Now that everyone is back to the grind and by now over their turkey-induced comas, we wanted to highlight that last week, Alex Valadka, MD, FAANS, FACS, a neurosurgeon from Austin, Texas, and spokesperson for the Alliance of Specialty Medicine, penned a letter to the New York Times on behalf of the Alliance in response to the newspaper’s November 18th editorial criticizing Independent Payment Advisory Board (IPAB) repeal. The IPAB topic isn’t a stranger to Neurosurgery Blog as we have talked about it before. Today, we will let the full letter to the editor (available below) speak for itself.
To the Editor:
Your November 18th editorial opposing repeal of the Independent Payment Advisory Board or IPAB [“A Bad Idea Resurfaces”] clearly misleads readers about the dangers of this board. Physicians who participate in Medicare are already reimbursed at below market rates for providing care. They are facing their own “fiscal cliff” due to massive rate cuts over the next decade — 26.5% this year alone –unless Congress acts. Such cuts will require physicians to limit the number of Medicare patients they see if they are to keep their offices open, pay their staff, etc. Physicians who cannot afford to maintain their practices cannot treat patients and, like it or not, this is de facto rationing of care.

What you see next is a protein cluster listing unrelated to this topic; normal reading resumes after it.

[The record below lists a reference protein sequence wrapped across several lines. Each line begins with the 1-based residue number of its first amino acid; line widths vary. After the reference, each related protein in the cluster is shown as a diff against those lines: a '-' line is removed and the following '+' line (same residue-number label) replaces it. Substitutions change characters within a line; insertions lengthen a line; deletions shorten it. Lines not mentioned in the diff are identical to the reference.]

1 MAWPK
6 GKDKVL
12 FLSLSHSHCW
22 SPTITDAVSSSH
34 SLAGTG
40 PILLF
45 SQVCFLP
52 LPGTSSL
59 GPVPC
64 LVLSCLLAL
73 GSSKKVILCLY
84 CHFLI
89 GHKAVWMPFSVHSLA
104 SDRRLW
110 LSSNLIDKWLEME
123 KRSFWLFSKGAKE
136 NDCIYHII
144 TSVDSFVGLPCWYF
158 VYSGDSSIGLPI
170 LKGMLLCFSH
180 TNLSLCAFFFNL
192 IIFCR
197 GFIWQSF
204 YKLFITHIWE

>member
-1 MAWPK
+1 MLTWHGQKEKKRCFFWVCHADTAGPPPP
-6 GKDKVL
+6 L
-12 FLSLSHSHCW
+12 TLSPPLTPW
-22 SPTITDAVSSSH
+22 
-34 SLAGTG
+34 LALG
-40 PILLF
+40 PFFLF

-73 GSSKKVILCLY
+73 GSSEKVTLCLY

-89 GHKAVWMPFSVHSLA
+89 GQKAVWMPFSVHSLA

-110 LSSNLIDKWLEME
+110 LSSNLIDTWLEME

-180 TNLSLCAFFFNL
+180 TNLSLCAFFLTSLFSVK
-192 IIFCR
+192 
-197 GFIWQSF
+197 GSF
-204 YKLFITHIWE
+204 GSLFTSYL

The IPAB will only add to this. Its cuts will have the force of law and fall squarely on the shoulders of physicians, further limiting their ability to treat Medicare patients.
Alex B. Valadka, MD, Alliance of Specialty Medicine